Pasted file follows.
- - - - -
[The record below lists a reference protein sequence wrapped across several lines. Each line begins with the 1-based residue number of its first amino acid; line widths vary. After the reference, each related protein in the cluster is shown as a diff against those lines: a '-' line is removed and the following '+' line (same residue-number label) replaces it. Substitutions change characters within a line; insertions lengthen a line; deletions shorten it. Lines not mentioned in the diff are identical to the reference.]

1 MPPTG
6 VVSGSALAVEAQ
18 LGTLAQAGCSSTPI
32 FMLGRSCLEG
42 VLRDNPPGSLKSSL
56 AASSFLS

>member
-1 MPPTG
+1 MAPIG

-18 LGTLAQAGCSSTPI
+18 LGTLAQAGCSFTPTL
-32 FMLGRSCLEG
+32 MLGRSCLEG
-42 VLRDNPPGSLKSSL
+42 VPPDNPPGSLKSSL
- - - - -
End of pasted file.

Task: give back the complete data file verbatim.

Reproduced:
[The record below lists a reference protein sequence wrapped across several lines. Each line begins with the 1-based residue number of its first amino acid; line widths vary. After the reference, each related protein in the cluster is shown as a diff against those lines: a '-' line is removed and the following '+' line (same residue-number label) replaces it. Substitutions change characters within a line; insertions lengthen a line; deletions shorten it. Lines not mentioned in the diff are identical to the reference.]

1 MPPTG
6 VVSGSALAVEAQ
18 LGTLAQAGCSSTPI
32 FMLGRSCLEG
42 VLRDNPPGSLKSSL
56 AASSFLS

>member
-1 MPPTG
+1 MAPIG

-18 LGTLAQAGCSSTPI
+18 LGTLAQAGCSFTPTL
-32 FMLGRSCLEG
+32 MLGRSCLEG
-42 VLRDNPPGSLKSSL
+42 VPPDNPPGSLKSSL